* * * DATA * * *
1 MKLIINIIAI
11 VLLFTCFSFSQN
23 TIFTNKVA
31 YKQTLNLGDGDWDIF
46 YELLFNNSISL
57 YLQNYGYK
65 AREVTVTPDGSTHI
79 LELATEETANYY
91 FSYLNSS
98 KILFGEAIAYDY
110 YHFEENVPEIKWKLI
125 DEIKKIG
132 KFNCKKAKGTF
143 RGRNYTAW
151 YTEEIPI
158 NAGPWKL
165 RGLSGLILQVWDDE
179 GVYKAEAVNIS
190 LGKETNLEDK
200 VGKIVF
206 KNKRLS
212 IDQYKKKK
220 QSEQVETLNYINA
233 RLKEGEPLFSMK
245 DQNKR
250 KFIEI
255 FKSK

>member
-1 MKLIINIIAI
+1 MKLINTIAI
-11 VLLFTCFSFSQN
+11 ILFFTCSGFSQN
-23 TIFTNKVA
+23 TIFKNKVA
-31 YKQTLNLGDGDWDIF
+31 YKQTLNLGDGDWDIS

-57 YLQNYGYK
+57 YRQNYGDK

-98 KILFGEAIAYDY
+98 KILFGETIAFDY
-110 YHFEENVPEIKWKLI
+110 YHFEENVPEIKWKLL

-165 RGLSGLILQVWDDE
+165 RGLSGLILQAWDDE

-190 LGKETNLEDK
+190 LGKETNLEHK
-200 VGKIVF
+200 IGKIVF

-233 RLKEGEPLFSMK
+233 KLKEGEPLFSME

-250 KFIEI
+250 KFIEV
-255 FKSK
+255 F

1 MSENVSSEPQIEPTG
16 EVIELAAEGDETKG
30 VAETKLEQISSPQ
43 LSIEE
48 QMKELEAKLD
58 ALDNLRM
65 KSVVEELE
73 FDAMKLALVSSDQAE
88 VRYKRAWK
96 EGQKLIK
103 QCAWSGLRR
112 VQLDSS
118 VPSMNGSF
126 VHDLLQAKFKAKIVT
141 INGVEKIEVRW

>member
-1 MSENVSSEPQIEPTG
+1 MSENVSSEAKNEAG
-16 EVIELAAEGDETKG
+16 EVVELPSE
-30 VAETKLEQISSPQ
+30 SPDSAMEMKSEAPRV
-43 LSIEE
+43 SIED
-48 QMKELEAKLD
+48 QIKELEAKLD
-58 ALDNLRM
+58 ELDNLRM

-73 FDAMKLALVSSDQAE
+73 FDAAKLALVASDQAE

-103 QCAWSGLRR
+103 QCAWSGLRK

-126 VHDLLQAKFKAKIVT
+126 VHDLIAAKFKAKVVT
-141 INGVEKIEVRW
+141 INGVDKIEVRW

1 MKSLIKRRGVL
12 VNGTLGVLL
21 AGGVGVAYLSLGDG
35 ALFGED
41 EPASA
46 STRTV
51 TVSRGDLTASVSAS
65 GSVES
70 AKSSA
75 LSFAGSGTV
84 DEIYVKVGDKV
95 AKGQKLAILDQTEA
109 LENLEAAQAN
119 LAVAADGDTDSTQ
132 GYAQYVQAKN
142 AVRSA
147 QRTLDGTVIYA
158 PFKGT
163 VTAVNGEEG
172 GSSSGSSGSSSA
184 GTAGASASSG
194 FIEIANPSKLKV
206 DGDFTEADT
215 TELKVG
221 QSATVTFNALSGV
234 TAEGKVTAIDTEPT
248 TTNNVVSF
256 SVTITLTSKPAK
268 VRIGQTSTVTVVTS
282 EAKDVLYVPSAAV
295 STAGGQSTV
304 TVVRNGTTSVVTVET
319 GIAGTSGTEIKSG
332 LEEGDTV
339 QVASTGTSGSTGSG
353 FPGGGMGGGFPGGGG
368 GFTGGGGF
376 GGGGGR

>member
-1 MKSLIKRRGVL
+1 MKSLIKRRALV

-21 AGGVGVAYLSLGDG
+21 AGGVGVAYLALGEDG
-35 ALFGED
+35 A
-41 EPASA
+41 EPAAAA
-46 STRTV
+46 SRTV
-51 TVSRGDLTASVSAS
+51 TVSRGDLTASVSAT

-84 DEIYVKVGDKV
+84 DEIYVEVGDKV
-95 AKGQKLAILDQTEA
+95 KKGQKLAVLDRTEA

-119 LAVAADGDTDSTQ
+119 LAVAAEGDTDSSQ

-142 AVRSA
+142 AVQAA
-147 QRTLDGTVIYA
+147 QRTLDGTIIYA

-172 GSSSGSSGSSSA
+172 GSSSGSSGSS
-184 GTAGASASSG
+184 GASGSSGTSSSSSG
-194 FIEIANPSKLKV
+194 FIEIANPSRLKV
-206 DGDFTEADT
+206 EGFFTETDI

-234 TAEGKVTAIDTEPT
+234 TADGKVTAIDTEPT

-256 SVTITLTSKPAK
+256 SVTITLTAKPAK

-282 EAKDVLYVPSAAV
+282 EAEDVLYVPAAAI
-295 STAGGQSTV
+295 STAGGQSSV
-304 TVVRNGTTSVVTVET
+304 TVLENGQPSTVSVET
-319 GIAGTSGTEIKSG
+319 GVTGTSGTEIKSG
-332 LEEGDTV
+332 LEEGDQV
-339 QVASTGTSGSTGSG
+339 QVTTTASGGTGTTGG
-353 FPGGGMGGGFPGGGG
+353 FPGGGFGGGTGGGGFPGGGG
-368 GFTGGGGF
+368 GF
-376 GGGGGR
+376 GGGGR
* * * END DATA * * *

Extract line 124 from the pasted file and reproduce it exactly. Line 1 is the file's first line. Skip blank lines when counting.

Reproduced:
332 LEEGDTV